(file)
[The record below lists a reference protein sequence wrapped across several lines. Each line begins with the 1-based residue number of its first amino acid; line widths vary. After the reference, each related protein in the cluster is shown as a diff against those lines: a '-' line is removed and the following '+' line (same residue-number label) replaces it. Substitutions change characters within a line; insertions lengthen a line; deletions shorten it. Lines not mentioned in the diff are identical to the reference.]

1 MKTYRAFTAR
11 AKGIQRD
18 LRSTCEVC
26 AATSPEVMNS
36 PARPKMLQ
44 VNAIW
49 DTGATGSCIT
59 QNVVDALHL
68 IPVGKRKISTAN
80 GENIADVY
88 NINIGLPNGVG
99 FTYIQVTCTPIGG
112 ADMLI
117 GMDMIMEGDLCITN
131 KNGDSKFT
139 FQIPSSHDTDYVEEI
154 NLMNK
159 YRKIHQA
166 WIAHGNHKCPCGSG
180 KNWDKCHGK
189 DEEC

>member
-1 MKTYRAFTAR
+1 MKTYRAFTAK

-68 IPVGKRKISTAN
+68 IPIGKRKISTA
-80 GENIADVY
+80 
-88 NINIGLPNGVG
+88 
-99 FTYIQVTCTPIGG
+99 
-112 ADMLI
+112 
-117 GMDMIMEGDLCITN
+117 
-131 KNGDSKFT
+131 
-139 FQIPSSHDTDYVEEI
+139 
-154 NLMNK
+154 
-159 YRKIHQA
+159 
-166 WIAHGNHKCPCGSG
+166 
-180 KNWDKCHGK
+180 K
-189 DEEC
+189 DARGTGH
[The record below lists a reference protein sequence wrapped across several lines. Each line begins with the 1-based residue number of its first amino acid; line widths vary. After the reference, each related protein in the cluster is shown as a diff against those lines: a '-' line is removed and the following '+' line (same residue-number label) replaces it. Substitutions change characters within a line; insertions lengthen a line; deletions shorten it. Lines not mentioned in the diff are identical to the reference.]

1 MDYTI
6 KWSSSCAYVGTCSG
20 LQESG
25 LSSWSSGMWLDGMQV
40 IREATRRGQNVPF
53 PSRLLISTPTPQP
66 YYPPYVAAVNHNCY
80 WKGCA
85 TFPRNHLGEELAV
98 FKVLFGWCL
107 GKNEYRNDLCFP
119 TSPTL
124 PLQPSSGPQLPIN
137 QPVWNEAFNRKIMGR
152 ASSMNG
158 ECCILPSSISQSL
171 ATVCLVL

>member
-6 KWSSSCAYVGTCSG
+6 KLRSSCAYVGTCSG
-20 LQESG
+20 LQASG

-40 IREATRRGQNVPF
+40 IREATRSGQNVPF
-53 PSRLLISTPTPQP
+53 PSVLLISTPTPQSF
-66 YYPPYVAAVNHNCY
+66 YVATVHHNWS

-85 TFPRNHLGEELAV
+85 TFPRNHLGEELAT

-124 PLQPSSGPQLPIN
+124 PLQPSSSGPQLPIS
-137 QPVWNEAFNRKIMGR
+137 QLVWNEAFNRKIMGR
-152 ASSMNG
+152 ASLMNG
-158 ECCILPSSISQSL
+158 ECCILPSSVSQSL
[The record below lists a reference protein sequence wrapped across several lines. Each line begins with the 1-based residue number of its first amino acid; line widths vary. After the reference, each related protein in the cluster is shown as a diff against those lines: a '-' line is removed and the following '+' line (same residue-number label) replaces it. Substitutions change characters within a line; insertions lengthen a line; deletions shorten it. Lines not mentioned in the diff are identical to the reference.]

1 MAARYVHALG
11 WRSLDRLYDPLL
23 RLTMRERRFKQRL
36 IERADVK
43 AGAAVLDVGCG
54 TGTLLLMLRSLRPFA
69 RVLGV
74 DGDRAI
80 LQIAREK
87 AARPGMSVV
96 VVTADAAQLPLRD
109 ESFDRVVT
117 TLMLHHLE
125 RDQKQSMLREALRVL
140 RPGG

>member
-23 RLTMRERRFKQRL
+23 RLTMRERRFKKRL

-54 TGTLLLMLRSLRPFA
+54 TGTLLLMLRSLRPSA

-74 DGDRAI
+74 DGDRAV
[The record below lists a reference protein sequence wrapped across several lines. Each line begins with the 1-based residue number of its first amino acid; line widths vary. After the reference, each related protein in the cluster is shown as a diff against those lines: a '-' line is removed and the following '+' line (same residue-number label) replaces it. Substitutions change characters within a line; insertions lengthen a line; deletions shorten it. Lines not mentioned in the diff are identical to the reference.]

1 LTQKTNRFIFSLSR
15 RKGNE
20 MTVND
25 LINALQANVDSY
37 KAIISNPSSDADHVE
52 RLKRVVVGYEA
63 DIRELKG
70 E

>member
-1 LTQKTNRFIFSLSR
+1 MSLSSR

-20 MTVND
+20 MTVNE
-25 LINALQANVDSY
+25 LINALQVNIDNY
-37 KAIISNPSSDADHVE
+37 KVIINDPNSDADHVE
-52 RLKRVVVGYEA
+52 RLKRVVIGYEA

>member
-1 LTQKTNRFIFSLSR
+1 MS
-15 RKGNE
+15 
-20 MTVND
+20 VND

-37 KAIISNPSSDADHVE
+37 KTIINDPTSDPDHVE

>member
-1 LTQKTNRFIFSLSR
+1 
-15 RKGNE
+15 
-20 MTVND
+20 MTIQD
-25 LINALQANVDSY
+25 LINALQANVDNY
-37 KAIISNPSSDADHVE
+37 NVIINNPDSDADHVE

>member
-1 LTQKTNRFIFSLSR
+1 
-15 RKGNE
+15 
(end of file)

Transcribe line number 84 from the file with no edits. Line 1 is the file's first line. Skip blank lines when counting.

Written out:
+124 PLQPSSSGPQLPIS